Does the show get anything right?
Given the relative inaccuracies of the CSI franchise as a whole and how Hollywood regularly fails to tackle hackers with any sort of realism, it should surprise nobody that the new CSI show, CSI:Cyber, plays fast and loose with realistic hacking. The question we all had going in was just how inaccurate it would all be. The answer is, for the most part, completely inaccurate. Below is our take on the first episode.
The premise of the show’s premiere episode revolved around the use of cloud-enabled webcams and baby monitors. As a place to start, the problems of these cameras are certainly a real issue, as these cameras are a definite security problem. Last November, a Russian website gathered links to insecure cameras from the internet, eventually compiling over 73,000 cameras with only default credentials in place on them, which could be viewed easily by anyone with an internet connection. There has been evidence that hackers have broken into wireless baby monitors, taunting children and their parents.
However, like so many of these shows, the accuracy goes out the window as soon as they begin expanding on the premise. In this episode of CSI:Cyber, hackers are being paid by a Russian kidnapping group to attack baby monitors to track the movements of the parents, to find out when they are not with the kids and kidnap the babies. This kind of extrapolation on security issues only serves to make people more afraid, instead of working to address the problem at hand. In the care of the website gathering links to the cameras, it was specifically due to these cameras using default credentials, a problem that could be easily solved by people using secure passphrases instead of the credentials that come pre-installed on the device. Similarly, the odds that any sort of kindnapping group is going to go to the trouble of hacking the baby monitors instead of just watching parents and kids is a bit far-fetched, nevermind that these kinds of groups are not particularly common to begin with.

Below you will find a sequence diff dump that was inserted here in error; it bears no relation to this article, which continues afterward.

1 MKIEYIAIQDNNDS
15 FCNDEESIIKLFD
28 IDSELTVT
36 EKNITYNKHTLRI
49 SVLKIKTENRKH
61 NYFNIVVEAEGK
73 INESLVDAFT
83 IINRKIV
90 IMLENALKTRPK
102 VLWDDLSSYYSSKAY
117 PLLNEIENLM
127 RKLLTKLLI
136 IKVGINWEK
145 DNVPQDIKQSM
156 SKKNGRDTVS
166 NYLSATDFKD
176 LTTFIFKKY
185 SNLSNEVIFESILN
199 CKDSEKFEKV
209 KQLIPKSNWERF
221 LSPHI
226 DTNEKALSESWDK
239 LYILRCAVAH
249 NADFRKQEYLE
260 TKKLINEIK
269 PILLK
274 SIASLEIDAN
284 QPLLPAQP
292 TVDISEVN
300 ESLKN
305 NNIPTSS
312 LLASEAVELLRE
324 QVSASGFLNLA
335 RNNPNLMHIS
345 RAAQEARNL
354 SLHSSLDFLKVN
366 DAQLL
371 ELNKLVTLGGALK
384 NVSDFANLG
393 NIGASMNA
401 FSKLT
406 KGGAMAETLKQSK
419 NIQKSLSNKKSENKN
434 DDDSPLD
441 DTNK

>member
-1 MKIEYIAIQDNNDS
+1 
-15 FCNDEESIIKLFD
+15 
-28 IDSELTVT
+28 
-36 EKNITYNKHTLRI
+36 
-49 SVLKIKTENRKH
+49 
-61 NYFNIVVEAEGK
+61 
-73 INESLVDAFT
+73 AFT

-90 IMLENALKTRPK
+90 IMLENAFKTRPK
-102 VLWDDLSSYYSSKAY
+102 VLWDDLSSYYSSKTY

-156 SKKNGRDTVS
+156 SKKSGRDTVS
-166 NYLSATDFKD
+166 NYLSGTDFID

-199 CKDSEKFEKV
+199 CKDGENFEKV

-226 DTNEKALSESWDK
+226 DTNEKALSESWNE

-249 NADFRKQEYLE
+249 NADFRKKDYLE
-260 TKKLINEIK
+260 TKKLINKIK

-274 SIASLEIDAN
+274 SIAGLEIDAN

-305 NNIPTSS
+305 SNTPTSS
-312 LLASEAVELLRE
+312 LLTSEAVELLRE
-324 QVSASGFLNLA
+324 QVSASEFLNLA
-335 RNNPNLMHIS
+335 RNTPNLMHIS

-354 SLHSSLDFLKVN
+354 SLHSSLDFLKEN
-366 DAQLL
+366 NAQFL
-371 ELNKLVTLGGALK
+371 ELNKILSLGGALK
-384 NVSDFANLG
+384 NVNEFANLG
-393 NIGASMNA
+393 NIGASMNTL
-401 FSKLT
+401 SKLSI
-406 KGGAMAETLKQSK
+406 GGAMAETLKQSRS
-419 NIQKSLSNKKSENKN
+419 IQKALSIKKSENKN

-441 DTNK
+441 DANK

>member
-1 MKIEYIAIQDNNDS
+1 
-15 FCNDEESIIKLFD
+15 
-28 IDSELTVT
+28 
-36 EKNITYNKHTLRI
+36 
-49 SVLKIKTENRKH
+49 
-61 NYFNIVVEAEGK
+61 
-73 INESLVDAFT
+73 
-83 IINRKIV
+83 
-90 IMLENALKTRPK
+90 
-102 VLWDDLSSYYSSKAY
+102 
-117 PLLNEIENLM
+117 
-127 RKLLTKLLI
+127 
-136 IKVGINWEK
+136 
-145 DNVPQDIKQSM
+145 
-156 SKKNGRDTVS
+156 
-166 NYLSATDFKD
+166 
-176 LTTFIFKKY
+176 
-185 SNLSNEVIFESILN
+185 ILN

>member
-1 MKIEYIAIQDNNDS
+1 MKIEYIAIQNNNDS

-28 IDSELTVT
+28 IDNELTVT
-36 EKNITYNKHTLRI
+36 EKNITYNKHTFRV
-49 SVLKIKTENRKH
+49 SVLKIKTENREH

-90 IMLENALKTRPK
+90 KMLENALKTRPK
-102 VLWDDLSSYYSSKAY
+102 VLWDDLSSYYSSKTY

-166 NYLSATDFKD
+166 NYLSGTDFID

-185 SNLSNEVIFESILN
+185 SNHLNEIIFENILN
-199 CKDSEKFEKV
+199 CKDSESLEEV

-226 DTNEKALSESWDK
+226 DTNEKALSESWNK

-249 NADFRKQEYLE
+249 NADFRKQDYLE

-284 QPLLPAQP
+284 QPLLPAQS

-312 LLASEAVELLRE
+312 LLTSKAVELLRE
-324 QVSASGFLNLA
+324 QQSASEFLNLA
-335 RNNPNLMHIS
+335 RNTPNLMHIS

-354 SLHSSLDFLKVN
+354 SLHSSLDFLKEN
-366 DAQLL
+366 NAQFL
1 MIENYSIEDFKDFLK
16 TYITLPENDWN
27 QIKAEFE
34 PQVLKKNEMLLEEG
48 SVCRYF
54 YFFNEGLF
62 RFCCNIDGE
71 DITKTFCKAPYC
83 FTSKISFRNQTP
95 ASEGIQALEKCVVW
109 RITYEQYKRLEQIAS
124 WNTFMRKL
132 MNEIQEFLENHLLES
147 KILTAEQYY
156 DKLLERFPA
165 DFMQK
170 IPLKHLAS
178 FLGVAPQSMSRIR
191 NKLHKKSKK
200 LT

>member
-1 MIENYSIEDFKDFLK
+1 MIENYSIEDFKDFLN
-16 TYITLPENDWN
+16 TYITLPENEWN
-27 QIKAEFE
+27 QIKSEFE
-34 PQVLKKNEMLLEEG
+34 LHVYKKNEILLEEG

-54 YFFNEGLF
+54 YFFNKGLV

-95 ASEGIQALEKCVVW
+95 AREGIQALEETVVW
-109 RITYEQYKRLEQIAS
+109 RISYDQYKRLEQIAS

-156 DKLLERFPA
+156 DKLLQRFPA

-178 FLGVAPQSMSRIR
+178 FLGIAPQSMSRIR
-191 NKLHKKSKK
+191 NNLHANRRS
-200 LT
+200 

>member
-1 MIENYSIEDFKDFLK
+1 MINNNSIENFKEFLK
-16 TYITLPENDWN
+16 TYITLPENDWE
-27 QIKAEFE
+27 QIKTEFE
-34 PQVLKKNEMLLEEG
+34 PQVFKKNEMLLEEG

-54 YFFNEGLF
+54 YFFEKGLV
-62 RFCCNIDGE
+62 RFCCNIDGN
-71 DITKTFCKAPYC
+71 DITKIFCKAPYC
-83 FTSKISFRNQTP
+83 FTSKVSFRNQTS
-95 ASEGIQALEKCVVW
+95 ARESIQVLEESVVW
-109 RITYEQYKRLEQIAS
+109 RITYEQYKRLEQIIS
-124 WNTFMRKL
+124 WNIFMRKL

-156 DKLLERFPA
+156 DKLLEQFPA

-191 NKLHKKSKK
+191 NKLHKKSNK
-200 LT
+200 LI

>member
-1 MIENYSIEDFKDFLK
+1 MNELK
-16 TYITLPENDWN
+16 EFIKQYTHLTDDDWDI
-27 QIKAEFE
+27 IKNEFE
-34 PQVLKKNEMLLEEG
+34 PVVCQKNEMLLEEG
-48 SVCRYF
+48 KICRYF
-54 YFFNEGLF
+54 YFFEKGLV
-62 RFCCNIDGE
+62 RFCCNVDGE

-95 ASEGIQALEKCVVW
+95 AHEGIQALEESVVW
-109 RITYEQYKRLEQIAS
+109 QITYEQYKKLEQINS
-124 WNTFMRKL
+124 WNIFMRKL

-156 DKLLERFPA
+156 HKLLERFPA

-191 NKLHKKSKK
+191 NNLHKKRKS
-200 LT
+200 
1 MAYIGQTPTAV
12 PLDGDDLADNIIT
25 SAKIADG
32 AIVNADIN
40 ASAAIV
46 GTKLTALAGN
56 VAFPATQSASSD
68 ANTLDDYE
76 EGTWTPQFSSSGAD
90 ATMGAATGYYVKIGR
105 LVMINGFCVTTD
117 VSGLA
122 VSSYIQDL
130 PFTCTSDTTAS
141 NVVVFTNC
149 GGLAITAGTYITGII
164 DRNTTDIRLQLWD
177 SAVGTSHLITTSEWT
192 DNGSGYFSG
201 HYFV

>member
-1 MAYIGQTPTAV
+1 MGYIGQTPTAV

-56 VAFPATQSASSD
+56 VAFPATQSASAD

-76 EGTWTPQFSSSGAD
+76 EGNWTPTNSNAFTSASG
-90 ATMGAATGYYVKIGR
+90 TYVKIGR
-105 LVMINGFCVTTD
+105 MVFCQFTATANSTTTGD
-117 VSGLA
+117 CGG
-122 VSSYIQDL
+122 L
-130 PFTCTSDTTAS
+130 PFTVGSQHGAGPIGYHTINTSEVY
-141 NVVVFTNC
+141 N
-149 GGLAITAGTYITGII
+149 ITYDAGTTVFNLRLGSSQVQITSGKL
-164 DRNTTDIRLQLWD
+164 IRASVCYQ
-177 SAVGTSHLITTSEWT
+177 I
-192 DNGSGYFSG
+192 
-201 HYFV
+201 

Where CSI:Cyber really gets tripped up is in the details. Anyone watching the show with even the slightest knowledge of cyber security will notice some common problems for these kinds of shows and movies, but this show seems to go out of its way to find new ways to ridiculously distort how cyber security experts deal with attacks.
CSI:Cyber knows that malware exists, but that is about close to accurate as it gets in this area. Agents on the show are able to detect if a device has any malware on it at all almost instantly, without any of the real world investigations that might take hours to detect the malicious software, especially if it is new or at all well-designed. At one point in the episode, the FBI team is able to reverse engineer a piece of malware in about 30 seconds. In the real world, such an effort could take days, and even then might not understand the malware as well as they do in this show. However, the show makes understanding malicious code even easier by having it show up in a different color than normal code. Well, I guess that could explain why it was so easy to detect.
At one point in the show, a 20 character long password is broken on the first guess. This is just plain ridiculous.
How Hacking Looks
As with so many other pieces of media, the creators of CSI: Cyber can’t help but visually spice up the actual hacking taking place on the show. In the real world, hacking is almost exclusively done from command prompts, text based interfaces that nobody would find visually appealing on screen. On CSI: Cyber, this type of hacking was clearly deemed not interesting enough, so various visual embellishments are used constantly.
What Does It Get Right?
Interestingly, the show gets a few things right. The agents are able to track down information on the suspect using information found on social media, which is a common method of finding information know as Open Source Intelligence (or OSINT for short). OSINT consists of the information on a person or company that can be tracked down easily using social media, search engines, and just sniffing around the internet. Many people and organizations have much more data available about them on the internet than they might think, and often both attackers and security experts will leverage this OSINT. In the realm of police shows, this is basic detective work, just done on the internet.
Though the show goes to some ridiculous places with it, the core idea of insecure cameras is, as discussed above, relatively accurate. As more and more devices gain internet connectivity, more security issues arise. These devices are more vulnerable to malicious attacks, which could potentially leave victims exposed in unanticipated ways. Always be certain to create unique usernames and passwords for any of these devices as soon as you can, for your own protection.